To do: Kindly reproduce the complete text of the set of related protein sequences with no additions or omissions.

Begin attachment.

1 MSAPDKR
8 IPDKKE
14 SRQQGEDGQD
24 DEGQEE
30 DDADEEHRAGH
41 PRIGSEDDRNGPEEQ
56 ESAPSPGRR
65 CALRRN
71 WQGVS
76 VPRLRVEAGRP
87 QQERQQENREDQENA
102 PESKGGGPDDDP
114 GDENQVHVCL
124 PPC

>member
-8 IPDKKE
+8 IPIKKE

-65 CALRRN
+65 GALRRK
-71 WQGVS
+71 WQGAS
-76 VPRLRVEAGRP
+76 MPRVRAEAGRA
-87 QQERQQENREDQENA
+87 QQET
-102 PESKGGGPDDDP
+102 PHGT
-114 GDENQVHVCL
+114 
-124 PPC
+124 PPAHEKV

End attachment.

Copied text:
1 MSAPDKR
8 IPDKKE
14 SRQQGEDGQD
24 DEGQEE
30 DDADEEHRAGH
41 PRIGSEDDRNGPEEQ
56 ESAPSPGRR
65 CALRRN
71 WQGVS
76 VPRLRVEAGRP
87 QQERQQENREDQENA
102 PESKGGGPDDDP
114 GDENQVHVCL
124 PPC

>member
-8 IPDKKE
+8 IPIKKE

-65 CALRRN
+65 GALRRK
-71 WQGVS
+71 WQGAS
-76 VPRLRVEAGRP
+76 MPRVRAEAGRA
-87 QQERQQENREDQENA
+87 QQET
-102 PESKGGGPDDDP
+102 PHGT
-114 GDENQVHVCL
+114 
-124 PPC
+124 PPAHEKV